1. Glossary
  2. School Home
  3. Introduction to Forex
  4. Forex Basics
  5. Risk and Money Management
  6. Choosing a Forex Broker
  7. Types of Trading
  8. Technical Analysis & TA Indicators
  9. Chart Patterns
  10. Market Sentiment and Sentiment Indicators
  11. Intro to Fundamental Analysis
  12. US Dollar Fundamentals
  13. Currency Fundamentals
  14. Automated Trading
  15. MQL4 Guide to Building an Expert Advisor

Trading with Trendlines

Trendline trading is a powerful method to take advantage of numerous trading opportunities. Markets can trade horizontally, but they often trade diagonally, forming uptrends and downtrends. Trendlines are plotted along the uptrends and downtrends in order for the trader to quickly visualize the strength and slope of a given trend on a given timeframe, so he can enter in with the trend at retracement points or at breaks of the trend at trend reversals.

It can be argued that some of the most profitable trading boils down to simple support and resistance trendlines and that all the numerous, complex mathematical indicators are just distracting clutter and noise that lags the market and slows trader reaction time in quickly market movements. The fact is, the market is run by the traders at the banks, and they are using trendlines (along with fundamental ideas of direction) more than indicators.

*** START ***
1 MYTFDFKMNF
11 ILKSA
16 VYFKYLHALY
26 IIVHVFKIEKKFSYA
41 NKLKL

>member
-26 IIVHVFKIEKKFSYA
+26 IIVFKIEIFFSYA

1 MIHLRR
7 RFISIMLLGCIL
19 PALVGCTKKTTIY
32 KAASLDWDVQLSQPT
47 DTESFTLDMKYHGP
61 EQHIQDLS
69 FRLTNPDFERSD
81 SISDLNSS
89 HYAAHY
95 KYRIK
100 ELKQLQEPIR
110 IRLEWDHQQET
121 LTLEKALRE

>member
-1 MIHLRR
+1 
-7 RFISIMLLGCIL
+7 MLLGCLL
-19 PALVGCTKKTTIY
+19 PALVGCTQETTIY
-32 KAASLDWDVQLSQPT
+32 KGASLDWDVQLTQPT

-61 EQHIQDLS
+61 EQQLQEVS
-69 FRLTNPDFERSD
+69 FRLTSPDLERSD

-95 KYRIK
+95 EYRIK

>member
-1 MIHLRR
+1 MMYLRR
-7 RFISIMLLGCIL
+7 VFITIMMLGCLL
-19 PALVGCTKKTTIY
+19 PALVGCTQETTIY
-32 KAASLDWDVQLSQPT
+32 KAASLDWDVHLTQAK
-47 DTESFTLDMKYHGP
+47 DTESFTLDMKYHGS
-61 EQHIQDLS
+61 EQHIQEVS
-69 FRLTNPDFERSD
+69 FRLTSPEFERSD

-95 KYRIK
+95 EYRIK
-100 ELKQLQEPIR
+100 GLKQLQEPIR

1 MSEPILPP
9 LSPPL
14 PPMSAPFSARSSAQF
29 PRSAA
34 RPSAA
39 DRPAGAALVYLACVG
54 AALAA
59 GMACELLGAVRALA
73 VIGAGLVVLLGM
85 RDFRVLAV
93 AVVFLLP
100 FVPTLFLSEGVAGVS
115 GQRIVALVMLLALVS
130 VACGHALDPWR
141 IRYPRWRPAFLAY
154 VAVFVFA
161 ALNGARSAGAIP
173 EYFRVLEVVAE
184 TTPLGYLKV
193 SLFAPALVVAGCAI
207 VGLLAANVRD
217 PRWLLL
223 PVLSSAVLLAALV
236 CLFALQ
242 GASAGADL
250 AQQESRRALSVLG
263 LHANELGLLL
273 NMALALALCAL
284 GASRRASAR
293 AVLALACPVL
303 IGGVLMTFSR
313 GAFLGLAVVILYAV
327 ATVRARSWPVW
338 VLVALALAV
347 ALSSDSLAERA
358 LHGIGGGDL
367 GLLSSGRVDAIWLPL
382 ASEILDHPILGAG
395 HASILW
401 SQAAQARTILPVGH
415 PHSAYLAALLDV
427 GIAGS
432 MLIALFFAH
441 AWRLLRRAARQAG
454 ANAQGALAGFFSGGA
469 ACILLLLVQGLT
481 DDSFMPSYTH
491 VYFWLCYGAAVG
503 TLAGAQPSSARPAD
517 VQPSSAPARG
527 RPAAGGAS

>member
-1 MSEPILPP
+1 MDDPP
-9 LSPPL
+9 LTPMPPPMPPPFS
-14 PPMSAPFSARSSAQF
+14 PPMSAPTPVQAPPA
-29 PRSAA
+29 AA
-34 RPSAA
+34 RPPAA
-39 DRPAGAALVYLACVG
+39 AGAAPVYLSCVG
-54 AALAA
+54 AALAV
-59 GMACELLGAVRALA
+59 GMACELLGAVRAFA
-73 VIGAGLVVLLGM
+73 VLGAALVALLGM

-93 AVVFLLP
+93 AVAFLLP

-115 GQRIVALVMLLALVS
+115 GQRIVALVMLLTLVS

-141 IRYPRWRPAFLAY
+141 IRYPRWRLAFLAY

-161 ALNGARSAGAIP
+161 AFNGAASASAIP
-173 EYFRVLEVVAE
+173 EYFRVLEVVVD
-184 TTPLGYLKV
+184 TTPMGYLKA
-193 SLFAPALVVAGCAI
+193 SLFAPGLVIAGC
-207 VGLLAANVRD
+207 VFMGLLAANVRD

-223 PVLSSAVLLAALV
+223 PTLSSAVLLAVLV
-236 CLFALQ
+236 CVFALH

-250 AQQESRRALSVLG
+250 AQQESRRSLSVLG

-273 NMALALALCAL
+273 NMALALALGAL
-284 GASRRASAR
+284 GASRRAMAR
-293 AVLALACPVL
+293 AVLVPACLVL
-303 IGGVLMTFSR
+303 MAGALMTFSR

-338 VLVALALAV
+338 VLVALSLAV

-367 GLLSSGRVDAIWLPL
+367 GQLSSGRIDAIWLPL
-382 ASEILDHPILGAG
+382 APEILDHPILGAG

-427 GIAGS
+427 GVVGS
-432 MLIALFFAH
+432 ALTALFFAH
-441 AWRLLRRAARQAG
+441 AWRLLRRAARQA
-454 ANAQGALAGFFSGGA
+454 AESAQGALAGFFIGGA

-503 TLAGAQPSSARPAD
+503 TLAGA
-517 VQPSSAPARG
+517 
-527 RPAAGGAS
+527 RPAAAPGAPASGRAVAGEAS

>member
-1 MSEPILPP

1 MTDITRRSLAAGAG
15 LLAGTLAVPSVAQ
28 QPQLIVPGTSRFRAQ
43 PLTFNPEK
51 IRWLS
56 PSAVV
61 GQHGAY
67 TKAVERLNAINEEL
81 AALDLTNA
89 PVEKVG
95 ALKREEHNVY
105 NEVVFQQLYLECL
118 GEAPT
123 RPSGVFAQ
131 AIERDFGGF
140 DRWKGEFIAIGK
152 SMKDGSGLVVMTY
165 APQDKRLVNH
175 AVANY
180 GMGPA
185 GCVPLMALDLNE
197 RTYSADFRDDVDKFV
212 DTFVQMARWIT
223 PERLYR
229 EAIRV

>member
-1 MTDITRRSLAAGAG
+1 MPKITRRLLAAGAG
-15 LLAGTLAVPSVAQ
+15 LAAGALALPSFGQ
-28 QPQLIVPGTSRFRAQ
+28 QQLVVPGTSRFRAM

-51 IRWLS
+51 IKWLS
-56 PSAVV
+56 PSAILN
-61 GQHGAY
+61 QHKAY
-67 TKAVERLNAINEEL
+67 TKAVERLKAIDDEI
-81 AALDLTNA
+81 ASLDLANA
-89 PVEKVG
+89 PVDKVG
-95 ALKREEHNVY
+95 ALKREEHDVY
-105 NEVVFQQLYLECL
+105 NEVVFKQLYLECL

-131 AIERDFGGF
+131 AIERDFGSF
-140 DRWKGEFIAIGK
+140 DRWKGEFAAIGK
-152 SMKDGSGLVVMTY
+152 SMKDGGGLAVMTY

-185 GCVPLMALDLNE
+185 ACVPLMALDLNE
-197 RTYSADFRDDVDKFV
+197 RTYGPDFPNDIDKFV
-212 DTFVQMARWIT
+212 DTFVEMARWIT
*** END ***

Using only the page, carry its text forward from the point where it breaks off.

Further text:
Thus, it behooves any trader to learn as much as he can about trendlines, how to plot them properly, and exploit them effectively.  

There are a number of questions this article seeks to answer to help you become a better trendline trader:
  1. How to plot a trendline properly
  2. What timeframe to trade from
  3. What entry strategies can be exploited 
  4. When to exit or be prepared to exit

How to Plot a Trendline? 

We traders are always trying to find the trend, and plotting a trendline onto a chart is the easiest way for us to quickly see the currency’s direction. A trendline is a straight line that starts at the beginning of a trend and stops at the end of the trend. You can form one by hand using paper and pencil, but better yet, you can use MT4’s built in trendline tool to plot your trendline. However, finding where to start and stop the trendline can be tricky, so I’ll help with how to spot them, plot them, and interpret them.

Note on Picking Timeframes First you pick a chart timeframe, bearing in mind that each timeframe can show different movements and different trends, and since these charts are always shifting, never the same, the trends are always changing. Some trends are forming, others are continuing, some are breaking, and others are reversing. Charting is a dynamic process. Today's trend can be reversed tomorrow. The daily chart can show us in an uptrend while the H1 chart can show us in a downtrend.

Warning!
You may not be able to see or place a trendline on certain charts. Currencies are not trending constantly, for sometimes they may be caught in directionless range or channel. However, because you have so many different timeframes to choose from, there is a good chance you can spot a trendline on one of the timeframes, though it is best if you can see confirmation of the trendlines on multiple timeframes. Some trends can be orderly and easy to spot, while others can be disorderly and harder to see.

In general, we aim to start and stop the trendline at obvious highs and lows.  

Uptrend: